hitch up


1 [hich]
verb (used with object)
to fasten or tie, especially temporarily, by means of a hook, rope, strap, etc.; tether: Steve hitched the horse to one of the posts.
to harness (an animal) to a vehicle (often followed by up ).
to raise with jerks (usually followed by up ); hike up: to hitch up one's trousers.
to move or draw (something) with a jerk.
Slang. to bind by marriage vows; unite in marriage; marry: They got hitched in '79.
to catch, as on a projection; snag: He hitched his jeans on a nail and tore them.
verb (used without object)
to stick, as when caught.
to fasten oneself or itself to something (often followed by on ).
to move roughly or jerkily: The old buggy hitched along.
to hobble or limp.
the act or fact of fastening, as to something, especially temporarily.
any of various knots or loops made to attach a rope to something in such a way as to be readily loosened. Compare bend1 ( def 17 ).
Military Slang. a period of military service: a three-year hitch in the Navy.
an unexpected difficulty, obstacle, delay, etc.: a hitch in our plans for the picnic.
a hitching movement; jerk or pull.
a hitching gait; a hobble or limp.
a fastening that joins a movable tool to the mechanism that pulls it.
a fault having a throw less than the thickness of a coal seam being mined.
a notch cut in a wall or the like to hold the end of a stull or other timber.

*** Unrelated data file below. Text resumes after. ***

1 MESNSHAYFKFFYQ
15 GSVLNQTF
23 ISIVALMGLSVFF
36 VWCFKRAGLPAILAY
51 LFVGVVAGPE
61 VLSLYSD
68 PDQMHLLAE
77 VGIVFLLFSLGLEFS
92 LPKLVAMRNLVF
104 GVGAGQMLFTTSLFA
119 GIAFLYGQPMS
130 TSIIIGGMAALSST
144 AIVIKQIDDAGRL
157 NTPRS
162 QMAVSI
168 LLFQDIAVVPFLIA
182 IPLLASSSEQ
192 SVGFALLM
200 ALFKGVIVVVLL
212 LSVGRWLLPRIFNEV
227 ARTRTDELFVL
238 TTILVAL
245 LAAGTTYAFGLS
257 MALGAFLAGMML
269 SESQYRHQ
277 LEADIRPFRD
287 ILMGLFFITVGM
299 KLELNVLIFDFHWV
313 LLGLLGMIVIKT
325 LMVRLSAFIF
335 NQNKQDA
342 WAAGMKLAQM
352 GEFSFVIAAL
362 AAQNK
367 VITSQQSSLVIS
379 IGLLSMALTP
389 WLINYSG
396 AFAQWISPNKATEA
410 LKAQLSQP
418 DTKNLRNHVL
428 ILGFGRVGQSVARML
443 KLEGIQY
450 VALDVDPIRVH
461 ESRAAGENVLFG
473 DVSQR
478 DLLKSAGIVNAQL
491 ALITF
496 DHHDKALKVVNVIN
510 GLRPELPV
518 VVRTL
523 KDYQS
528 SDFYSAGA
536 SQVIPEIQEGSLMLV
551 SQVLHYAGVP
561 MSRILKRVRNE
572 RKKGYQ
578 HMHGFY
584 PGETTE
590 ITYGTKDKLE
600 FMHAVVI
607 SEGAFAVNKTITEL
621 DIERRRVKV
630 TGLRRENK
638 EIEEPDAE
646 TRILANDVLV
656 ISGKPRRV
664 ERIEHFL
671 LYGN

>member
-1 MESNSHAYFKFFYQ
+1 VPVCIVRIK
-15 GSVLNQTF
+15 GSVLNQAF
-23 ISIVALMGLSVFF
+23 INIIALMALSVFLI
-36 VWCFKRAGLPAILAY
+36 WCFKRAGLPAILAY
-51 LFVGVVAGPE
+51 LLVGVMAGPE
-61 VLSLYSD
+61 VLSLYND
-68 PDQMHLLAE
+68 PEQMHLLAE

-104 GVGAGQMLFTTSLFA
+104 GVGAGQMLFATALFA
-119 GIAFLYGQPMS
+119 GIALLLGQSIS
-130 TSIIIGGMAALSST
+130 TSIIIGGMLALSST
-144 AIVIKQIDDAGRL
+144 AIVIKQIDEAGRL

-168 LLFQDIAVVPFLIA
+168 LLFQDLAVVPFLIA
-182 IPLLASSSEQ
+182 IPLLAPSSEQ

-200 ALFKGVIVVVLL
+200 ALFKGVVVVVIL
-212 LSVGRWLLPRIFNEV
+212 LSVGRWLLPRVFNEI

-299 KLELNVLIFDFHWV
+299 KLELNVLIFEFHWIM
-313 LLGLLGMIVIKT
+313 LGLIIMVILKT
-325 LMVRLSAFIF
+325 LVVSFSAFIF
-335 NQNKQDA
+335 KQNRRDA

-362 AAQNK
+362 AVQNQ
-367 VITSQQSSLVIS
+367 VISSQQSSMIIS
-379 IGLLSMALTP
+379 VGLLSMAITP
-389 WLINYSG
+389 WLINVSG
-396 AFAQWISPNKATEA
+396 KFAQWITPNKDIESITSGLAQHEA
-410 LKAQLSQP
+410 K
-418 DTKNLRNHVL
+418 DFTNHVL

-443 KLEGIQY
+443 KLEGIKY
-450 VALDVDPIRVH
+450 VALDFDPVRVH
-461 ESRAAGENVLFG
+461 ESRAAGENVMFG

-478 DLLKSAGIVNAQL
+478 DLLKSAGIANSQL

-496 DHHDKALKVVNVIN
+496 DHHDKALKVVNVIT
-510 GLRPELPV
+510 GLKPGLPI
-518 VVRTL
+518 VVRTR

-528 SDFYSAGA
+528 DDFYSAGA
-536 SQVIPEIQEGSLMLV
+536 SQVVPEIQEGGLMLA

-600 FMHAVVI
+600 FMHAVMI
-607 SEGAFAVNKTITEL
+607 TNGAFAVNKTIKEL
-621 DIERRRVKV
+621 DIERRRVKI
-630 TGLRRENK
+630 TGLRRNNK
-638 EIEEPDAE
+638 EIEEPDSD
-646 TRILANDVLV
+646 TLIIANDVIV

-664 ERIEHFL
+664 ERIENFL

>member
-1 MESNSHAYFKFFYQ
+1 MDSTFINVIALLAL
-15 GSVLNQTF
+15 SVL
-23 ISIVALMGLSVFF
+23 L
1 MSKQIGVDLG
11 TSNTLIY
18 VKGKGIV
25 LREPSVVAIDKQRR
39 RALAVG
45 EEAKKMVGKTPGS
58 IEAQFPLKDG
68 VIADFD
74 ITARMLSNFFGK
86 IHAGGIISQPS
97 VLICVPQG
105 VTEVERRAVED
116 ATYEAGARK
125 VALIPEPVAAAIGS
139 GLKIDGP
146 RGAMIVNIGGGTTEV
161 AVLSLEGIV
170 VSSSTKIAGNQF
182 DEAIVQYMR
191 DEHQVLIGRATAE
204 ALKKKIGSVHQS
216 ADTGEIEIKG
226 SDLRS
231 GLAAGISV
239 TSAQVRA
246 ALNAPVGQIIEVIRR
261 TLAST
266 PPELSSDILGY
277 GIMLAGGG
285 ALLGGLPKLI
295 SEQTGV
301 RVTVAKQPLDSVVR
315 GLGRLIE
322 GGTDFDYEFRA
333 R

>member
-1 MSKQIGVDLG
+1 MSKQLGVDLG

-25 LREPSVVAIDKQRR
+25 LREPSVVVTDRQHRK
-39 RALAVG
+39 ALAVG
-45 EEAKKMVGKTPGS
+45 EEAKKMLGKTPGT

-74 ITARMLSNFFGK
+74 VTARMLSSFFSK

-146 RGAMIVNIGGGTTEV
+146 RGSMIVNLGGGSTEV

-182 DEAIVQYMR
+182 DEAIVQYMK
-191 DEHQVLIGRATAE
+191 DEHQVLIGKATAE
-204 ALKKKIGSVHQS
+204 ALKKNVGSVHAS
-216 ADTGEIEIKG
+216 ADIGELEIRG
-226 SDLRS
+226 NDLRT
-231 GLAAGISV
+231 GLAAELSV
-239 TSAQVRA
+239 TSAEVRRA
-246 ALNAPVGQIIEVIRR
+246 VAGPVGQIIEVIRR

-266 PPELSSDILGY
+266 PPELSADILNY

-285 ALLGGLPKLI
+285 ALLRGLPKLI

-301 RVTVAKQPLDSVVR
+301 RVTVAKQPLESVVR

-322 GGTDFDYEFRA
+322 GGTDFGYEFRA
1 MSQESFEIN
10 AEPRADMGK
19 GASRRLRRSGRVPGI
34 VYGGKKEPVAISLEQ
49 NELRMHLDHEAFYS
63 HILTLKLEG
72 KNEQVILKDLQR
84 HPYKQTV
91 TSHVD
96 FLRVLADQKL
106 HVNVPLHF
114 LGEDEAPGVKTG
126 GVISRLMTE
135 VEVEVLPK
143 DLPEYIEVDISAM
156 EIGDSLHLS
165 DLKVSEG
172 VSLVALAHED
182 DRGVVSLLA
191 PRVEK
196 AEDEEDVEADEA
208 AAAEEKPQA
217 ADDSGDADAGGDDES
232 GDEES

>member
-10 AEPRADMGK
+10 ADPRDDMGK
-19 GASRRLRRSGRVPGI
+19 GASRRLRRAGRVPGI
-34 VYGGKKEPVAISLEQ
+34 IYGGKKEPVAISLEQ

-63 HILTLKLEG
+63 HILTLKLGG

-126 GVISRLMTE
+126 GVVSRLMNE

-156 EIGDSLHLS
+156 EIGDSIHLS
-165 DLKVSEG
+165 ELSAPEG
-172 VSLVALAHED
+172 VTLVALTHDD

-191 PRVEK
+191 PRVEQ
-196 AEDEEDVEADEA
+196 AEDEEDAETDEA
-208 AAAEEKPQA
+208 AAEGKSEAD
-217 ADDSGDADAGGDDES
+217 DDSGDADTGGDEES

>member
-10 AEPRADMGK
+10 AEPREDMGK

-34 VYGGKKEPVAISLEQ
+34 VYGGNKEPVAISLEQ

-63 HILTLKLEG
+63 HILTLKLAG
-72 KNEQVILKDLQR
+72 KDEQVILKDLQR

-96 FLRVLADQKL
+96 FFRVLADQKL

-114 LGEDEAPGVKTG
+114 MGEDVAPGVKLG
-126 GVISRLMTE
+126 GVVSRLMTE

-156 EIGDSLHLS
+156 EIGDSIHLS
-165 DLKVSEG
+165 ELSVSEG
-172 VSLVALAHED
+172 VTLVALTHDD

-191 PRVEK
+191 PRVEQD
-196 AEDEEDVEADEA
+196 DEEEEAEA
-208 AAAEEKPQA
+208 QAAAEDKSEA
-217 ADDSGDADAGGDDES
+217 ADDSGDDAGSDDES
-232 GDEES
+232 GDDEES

Verb phrases
hitch up, to harness an animal to a wagon, carriage, or the like.

1400–50; 1840–50 for def 5; late Middle English hytchen, of obscure origin

hitcher, noun

1. attach, connect, hook. 2. yoke. 14. hindrance, catch, impediment.

1. loose, loosen.
Dictionary.com Unabridged
Based on the Random House Dictionary, © Random House, Inc. 2014.
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World English Dictionary
hitch (hɪtʃ)
vb (often foll by up)
1.  to fasten or become fastened with a knot or tie, esp temporarily
2.  (often foll by up) to connect (a horse, team, etc); harness
3.  to pull up (the trousers, a skirt, etc) with a quick jerk
4.  chiefly (US) (intr) to move in a halting manner: to hitch along
5.  to entangle or become entangled: the thread was hitched on the reel
6.  slang (tr; passive) to marry (esp in the phrase get hitched)
7.  informal to obtain (a ride or rides) by hitchhiking
8.  an impediment or obstacle, esp one that is temporary or minor: a hitch in the proceedings
9.  a knot for fastening a rope to posts, other ropes, etc, that can be undone by pulling against the direction of the strain that holds it
10.  a sudden jerk; tug; pull: he gave it a hitch and it came loose
11.  chiefly (US) a hobbling gait: to walk with a hitch
12.  a device used for fastening
13.  informal a ride obtained by hitchhiking
14.  slang (US), (Canadian) a period of time spent in prison, in the army, etc
[C15: of uncertain origin]

Collins English Dictionary - Complete & Unabridged 10th Edition
2009 © William Collins Sons & Co. Ltd. 1979, 1986 © HarperCollins
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Word Origin & History

c.1440, probably from M.E. icchen "to move as with a jerk, to stir" (c.1200). It lacks cognates in other languages. Sense of "become fastened by a hook" first recorded 1578, originally nautical; the connection with icchen may be in notion of "hitching up" pants or boots with a jerking motion. The noun
sense of "obstruction" is first recorded 1748. Military sense of "enlistment" is from 1835; verb meaning "to marry" is from 1844. Hitchhike is first attested 1923, from the notion of hitching a sled to a moving vehicle (a sense first recorded 1880) + hike.
Online Etymology Dictionary, © 2010 Douglas Harper
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